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Let us consider the tractroid (pseudosphere) obtained by rotation from the tractrix curve. The surface is not defined on the "big rim", so it is not a complete set. Hilbert's theorem states that there exists no complete regular surface of constant negative Gaussian curvature immersed in $\mathbb{R}^{3}$.

Then, if we truncate the tractroid surface with two planes that are orthogonal to the rotation axis, apparently we obtain a compact surface with negative curvature... but that it not possible by Hilbert's theorem. Is there a loss of regularity along the borders?

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up vote 2 down vote accepted

It's compact, but obviously not complete.

(Wait, are you including the truncating surfaces in the result? Then it fails to be differentiable at the edges, so it doesn't have a Gaussian curvature there, much less a constant negative one).

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To what surface do you refer when you say "compact"? And what do you mean with "compact but not complete" when we are in metric spaces? – user14174 Sep 8 '11 at 21:13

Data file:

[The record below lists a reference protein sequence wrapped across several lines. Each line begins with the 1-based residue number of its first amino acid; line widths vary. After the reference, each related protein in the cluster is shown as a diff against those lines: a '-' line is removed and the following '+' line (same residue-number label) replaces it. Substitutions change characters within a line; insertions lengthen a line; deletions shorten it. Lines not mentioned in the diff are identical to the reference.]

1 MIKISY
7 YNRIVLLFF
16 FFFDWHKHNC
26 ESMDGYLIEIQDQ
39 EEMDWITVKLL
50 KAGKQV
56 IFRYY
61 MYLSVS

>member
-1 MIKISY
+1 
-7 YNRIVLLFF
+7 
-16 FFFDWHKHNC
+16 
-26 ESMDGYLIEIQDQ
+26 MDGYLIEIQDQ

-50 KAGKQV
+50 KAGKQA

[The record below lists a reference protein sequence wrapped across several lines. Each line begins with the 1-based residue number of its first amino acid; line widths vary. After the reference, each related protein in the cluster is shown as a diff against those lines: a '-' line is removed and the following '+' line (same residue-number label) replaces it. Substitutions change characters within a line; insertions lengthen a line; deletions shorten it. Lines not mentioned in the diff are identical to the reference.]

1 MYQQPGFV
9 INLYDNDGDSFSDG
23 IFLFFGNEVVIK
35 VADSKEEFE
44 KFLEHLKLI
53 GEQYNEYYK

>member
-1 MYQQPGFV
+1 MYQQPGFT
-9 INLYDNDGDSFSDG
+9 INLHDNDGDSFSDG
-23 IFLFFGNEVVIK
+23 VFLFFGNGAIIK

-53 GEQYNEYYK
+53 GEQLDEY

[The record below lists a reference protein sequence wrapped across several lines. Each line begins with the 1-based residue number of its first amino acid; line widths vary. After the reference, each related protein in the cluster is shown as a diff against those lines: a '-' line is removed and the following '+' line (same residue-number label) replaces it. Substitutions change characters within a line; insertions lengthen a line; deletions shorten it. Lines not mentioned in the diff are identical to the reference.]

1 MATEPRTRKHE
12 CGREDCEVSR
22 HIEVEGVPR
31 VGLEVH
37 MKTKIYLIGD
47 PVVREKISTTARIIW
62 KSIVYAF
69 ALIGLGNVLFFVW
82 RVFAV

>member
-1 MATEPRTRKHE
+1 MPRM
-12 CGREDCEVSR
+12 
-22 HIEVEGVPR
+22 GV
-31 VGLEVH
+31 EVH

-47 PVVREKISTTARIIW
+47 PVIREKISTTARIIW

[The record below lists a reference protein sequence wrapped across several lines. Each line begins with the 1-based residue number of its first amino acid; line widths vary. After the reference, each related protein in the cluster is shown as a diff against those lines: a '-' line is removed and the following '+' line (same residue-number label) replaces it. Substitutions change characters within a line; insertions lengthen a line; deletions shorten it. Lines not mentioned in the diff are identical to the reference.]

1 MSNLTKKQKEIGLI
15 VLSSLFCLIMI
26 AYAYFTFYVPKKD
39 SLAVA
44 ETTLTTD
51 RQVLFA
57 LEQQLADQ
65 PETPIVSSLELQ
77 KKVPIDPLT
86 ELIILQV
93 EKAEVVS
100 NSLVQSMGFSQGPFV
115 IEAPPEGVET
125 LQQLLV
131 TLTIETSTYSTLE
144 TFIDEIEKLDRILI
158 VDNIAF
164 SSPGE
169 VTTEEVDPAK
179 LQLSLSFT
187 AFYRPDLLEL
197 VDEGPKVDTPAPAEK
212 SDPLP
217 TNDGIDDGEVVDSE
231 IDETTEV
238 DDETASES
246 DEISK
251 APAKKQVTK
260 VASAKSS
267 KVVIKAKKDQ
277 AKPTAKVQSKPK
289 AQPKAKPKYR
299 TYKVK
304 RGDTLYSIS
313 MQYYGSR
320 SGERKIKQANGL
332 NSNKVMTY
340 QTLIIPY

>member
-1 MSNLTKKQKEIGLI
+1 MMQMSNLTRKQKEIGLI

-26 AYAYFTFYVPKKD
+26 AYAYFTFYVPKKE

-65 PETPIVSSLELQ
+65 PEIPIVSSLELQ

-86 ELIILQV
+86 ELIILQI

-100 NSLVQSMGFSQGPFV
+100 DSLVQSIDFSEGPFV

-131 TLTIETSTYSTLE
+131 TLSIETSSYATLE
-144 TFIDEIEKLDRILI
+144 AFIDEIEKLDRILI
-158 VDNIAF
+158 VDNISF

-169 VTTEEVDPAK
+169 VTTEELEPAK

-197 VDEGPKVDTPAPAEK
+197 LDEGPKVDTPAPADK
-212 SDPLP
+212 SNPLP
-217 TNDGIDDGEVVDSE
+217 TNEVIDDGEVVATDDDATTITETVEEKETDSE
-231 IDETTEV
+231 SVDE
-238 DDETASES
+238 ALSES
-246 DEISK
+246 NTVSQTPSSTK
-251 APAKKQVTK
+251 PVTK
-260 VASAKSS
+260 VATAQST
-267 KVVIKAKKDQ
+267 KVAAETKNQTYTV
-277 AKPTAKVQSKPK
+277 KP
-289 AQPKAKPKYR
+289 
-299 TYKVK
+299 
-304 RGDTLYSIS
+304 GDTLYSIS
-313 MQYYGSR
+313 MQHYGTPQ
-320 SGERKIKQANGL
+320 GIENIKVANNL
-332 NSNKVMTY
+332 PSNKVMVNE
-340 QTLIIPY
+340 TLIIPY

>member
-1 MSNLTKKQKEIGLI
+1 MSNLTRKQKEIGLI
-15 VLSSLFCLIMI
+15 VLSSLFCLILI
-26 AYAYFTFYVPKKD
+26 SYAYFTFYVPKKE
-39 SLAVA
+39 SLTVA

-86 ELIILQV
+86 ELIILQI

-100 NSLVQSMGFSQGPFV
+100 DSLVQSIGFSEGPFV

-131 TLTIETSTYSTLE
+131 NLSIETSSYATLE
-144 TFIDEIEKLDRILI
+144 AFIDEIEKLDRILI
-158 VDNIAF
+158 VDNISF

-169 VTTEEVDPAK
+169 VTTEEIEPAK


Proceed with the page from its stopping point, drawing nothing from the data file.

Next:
"Compact" is from your question: "we obtain a compact surface ..." I hope you know which one you meant there; I am only guessing. Perhaps you meant that the truncated pseudosphere is a topologically compact set? In that case it is not a manifold at the boundary. A complete surface is one where every geodesic can be extended arbitrarily far in each direction. It's one of the assumptions in Hilbert's theorem. – Henning Makholm Sep 8 '11 at 21:26

The " big rim" is a cuspidal edge or equator; it has infinity and zero principal curvatures. In between them are zero normal curvature asymptotic lines having constant geodesic torsion across cusp, even if curvatures vary continuously from - infinity to + infinity, across the rim.

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